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The US Defense Department's top officials have repeated warnings that the leak of thousands of secret war files has put US troops and their Afghan informants at risk.
WikiLeaks, an online whistle-blowing organization, has posted some 91-thousand classified US military records from the past six years about the war in Afghanistan.
US Defense Secretary Robert Gates originally described the leak as a "mountain of raw data" that did not shed new light on US policy. But he said it could aid the enemy on the battlefield.
He now says the release of the war documents is dangerous for its troops, allies and Afghan partners.
The leak may well damage the relationships and reputation of US in that key part of the world, as Afghans and others may no longer trust the United States to keep their secrets safe.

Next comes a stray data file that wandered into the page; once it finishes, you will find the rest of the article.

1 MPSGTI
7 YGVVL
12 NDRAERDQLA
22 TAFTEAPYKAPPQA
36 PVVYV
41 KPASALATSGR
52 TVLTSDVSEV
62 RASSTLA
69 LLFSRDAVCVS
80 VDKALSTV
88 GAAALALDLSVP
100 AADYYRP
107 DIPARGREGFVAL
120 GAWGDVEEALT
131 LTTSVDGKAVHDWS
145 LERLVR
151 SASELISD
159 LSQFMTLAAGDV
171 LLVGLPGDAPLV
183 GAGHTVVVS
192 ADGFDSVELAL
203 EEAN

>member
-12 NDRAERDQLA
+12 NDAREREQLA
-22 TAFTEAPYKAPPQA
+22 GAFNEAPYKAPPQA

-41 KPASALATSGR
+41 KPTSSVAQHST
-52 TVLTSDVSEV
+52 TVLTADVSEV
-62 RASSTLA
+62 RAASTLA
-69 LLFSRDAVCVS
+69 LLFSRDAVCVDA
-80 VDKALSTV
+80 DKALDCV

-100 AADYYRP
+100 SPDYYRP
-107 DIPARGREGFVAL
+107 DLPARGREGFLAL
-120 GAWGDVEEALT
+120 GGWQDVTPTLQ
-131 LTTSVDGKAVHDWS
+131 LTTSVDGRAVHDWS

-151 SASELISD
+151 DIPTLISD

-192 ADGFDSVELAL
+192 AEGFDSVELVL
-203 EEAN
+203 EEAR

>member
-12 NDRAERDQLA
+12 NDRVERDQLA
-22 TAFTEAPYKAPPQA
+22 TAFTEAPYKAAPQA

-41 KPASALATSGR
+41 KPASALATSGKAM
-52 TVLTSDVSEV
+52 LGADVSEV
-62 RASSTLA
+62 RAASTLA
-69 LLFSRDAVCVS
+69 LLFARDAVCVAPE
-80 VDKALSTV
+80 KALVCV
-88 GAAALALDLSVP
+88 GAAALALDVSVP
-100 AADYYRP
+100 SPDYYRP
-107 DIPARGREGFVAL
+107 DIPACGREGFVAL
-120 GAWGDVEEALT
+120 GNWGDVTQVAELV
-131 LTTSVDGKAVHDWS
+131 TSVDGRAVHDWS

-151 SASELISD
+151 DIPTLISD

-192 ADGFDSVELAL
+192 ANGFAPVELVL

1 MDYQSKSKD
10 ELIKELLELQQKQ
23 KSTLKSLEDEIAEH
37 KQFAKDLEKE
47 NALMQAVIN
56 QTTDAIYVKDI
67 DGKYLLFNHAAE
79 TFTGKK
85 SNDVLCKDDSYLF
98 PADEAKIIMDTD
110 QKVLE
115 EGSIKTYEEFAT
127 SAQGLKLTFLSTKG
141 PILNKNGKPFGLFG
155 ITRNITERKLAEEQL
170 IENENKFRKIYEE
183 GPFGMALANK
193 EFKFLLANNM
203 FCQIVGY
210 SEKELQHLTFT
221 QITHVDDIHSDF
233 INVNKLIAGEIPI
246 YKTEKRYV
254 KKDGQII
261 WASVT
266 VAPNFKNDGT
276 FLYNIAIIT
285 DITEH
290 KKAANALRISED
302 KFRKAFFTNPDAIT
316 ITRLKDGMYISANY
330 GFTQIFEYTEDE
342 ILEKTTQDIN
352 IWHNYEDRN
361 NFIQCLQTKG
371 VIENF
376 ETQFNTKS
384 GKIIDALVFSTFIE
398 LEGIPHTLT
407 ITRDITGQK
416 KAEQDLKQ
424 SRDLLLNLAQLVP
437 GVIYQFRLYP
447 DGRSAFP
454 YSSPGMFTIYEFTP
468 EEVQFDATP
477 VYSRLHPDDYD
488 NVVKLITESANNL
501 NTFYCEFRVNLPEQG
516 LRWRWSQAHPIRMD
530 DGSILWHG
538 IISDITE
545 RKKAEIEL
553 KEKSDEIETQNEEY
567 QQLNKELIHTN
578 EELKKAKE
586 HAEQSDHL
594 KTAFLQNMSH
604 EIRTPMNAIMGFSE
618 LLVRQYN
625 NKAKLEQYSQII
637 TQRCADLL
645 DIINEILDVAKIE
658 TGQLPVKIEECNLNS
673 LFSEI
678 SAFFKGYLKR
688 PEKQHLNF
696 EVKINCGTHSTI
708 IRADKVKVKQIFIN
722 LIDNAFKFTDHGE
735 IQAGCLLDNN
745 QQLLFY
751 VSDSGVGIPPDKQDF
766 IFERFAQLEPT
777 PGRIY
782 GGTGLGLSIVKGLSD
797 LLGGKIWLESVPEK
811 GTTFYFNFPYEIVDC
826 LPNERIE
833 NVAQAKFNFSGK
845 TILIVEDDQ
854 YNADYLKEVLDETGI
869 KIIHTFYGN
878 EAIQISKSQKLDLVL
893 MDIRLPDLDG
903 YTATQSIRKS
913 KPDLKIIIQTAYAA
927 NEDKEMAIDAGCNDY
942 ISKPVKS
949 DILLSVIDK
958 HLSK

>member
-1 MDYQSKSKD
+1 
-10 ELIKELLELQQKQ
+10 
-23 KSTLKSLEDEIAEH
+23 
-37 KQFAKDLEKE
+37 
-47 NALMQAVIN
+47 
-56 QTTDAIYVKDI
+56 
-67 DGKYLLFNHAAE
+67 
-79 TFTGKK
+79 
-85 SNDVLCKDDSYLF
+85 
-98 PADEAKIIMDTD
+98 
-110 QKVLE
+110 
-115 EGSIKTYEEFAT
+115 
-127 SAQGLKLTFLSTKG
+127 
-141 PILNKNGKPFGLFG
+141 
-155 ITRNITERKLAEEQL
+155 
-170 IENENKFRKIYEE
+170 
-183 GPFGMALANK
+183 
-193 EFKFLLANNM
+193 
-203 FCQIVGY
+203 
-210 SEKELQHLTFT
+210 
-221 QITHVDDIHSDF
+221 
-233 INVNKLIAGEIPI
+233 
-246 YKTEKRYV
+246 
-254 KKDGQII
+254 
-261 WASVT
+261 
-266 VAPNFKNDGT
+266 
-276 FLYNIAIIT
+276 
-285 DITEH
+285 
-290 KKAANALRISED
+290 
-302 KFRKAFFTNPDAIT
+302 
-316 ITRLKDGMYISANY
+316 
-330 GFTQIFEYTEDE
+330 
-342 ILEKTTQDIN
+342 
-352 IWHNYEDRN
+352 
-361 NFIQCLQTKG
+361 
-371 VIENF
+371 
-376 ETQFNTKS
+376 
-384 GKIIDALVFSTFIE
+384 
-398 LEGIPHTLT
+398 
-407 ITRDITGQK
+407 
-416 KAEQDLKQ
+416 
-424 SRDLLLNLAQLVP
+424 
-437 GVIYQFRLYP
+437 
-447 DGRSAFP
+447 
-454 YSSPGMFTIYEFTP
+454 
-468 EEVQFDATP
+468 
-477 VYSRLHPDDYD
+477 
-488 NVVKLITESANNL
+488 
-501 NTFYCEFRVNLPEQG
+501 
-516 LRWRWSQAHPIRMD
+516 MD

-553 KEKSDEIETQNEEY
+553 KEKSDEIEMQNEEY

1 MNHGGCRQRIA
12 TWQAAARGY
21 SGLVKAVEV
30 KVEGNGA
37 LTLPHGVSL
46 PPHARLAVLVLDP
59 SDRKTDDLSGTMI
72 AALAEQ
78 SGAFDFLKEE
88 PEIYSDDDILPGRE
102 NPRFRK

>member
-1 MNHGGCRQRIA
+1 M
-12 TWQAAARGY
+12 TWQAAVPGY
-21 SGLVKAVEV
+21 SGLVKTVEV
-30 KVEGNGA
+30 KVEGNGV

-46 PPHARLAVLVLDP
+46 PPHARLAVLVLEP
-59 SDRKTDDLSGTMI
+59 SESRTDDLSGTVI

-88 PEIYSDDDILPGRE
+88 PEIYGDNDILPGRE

Robert Gates, US Defense Secretary, said, "We have a moral responsibility to do everything possible to mitigate the consequences for our troops, and our partners down range, especially those who have worked with and put their trust in us in the past, who now may be targeted for retribution."
He says he has asked the FBI for assistance, promising to aggressively investigate the source of the leak.
Meanwhile, the military is reviewing its rules for safeguarding classified information. The Pentagon has started clamping down on access in the field to sensitive information to reduce the risk of another leak.
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